Quadrophenia, Tommy film and The Who by Numbers

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By King Biscuit Flower Hour (Billboard, page 21, 26 December 1974) [Public domain], via Wikimedia Commons

 
 
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Posted on Wed, 02/11/2015 - 11:38am
by Angie Spray

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After touring Who's Next, and needing time to write a follow-up, Townshend insisted that the Who take a lengthy break, as they had not stopped touring since the band started. There was no group activity until May 1972, when they started working on a proposed new album, Rock Is Dead—Long Live Rock!, but, unhappy with the recordings, abandoned the sessions. Tensions began to emerged as Townshend believed Daltrey just wanted a money-making band and Daltrey thought Townshend's projects were getting pretentious. Moon's behaviour was becoming increasingly destructive and problematic through excessive drinking and drugs use, and a desire to party and tour. Daltrey performed an audit of the group's finances and discovered that Lambert and Stamp had not kept sufficient records. He believed them to be no longer effective managers, which Townshend and Moon disputed. Following a short European tour, the remainder of 1972 was spent working on an orchestral version of Tommy with Lou Reizner.

By 1973, the Who turned to recording the album Quadrophenia about mod and its subculture, set against clashes with Rockers in early 1960s Britain. The story is about a boy named Jimmy, who undergoes a personality crisis, and his relationship with his family, friends and mod culture. The music features four themes, reflecting the four personalities of the Who. Townshend played multi-tracked synthesizers, and Entwistle played several overdubbed horn parts. By the time the album was being recorded, relationships between the band and Lambert and Stamp had broken down irreparably, and Bill Curbishley replaced them. The album was the Who's highest charting, peaking at No. 2 in both the UK and US.

The Quadrophenia tour started in Stoke on Trent in October and was immediately beset with problems. Daltrey resisted Townshend's wish to add Joe Cocker's keyboardist Chris Stainton (who played on the album) to the touring band. As a compromise, Townshend assembled the keyboard and synthesizer parts on backing tapes, as such a strategy had been successful with "Baba O'Riley" and "Won't Get Fooled Again". Unfortunately, the technology was not sophisticated enough to deal with the demands of the music, and Daltrey knocked out Townshend in an argument during. At a gig in Newcastle, the tapes completely malfunctioned, and an enraged Townshend dragged sound-man Bob Pridden on-stage, screamed at him, kicked all the amps over and partially destroyed the backing tapes. The show was abandoned for an "oldies" set, at the end of which Townshend smashed his guitar and Moon kicked over his drumkit. The Independent described this gig as one of the worst of all time. The US tour started on 20 November at the Cow Palace in Daly City, California; Moon passed out during "Won't Get Fooled Again" and during "Magic Bus". Townshend asked the audience, "Can anyone play the drums?—I mean somebody good." An audience member, Scot Halpin, filled in for the rest of the show. After a show in Montreal, the band (except for Daltrey, who retired to bed early) caused so much damage to their hotel room, including destroying an antique painting and ramming a marble table through a wall, that federal law enforcement arrested them.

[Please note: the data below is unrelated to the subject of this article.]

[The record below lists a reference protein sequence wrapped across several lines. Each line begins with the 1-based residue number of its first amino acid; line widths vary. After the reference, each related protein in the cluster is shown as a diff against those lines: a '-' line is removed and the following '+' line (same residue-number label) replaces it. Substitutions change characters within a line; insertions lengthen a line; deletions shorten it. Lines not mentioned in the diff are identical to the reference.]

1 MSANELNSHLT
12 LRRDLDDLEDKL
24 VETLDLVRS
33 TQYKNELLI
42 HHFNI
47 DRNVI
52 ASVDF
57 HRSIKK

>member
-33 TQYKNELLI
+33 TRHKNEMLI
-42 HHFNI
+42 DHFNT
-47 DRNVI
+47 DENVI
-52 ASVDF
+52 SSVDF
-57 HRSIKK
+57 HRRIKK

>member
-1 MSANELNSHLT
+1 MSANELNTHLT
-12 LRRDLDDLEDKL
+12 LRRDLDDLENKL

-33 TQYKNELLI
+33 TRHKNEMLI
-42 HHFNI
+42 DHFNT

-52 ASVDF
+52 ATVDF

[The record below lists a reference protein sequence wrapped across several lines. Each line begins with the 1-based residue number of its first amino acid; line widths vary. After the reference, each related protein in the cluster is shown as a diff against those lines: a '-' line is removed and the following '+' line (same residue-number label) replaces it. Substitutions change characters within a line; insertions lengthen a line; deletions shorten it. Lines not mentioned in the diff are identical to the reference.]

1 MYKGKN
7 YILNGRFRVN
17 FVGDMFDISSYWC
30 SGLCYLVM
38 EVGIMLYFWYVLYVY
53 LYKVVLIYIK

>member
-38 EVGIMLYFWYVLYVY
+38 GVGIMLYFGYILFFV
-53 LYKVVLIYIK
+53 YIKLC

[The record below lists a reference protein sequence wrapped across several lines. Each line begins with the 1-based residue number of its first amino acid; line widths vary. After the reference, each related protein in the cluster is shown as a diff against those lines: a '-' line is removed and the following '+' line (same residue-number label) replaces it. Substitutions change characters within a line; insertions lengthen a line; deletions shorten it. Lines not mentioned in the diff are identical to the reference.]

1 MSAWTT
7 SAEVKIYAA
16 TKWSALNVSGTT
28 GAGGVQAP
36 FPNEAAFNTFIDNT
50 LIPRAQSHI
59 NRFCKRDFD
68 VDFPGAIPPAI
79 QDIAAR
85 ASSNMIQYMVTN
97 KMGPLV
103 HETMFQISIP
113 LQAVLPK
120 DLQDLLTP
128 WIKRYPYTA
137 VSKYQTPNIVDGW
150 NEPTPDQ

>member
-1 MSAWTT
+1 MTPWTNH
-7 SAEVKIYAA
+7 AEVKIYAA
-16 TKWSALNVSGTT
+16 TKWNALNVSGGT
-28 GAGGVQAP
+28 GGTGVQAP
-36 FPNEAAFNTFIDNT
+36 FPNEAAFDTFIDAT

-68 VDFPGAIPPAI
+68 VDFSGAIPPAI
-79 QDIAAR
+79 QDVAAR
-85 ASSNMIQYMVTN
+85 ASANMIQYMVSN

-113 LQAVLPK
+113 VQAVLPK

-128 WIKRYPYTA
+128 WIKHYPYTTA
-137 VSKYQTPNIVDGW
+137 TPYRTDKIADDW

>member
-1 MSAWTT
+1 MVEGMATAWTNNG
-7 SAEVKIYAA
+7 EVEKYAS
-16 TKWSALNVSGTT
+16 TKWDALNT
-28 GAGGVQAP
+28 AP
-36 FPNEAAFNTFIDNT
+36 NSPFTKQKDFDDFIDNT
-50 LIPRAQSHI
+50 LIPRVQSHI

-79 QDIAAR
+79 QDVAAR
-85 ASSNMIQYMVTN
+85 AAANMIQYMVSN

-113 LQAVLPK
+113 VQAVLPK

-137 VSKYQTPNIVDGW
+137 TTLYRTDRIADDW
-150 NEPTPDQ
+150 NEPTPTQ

By 1974, work had begun in earnest on a Tommy film. Stigwood suggested Ken Russell as director, whose previous work Townshend had admired. The film featured a star-studded cast, including the band members. David Essex auditioned for the title role, but the band persuaded Daltrey to take it. The cast included Ann-Margret, Oliver Reed, Eric Clapton, Tina Turner, Elton John and Jack Nicholson. Townshend and Entwistle worked on the soundtrack for most of the year, handling the bulk of the instrumentation. Moon had moved to Los Angeles, so they used session drummers, including Kenney Jones. Elton John used his own band for "Pinball Wizard". Filming was from April until August. 1500 extras appeared in the "Pinball Wizard" sequence.

The film premièred on 18 March 1975 to a standing ovation. Townshend was nominated for an Oscar scoring and adapting the music. Tommy was shown at the 1975 Cannes Film Festival, but not in the main competition. It won the award for Rock Movie of the Year in the First Annual Rock Music Awards and generated over $2M in its first month. The soundtrack reached No. 2 on the Billboard charts.

Work on Tommy took up most of 1974, and live performances by the Who were restricted to a show in May at the Valley, the home of Charlton Athletic, in front of 80,000 fans, and a few dates at Madison Square Garden in June. Towards the end of the year, the group released the out-takes album Odds & Sods, which featured several songs from the aborted Lifehouse project.

 

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The Who - Wikipedia, the free encyclopedia : taken from - http://en.wikipedia.org/wiki/The_Who http://creativecommons.org/licenses/by-sa/3.0/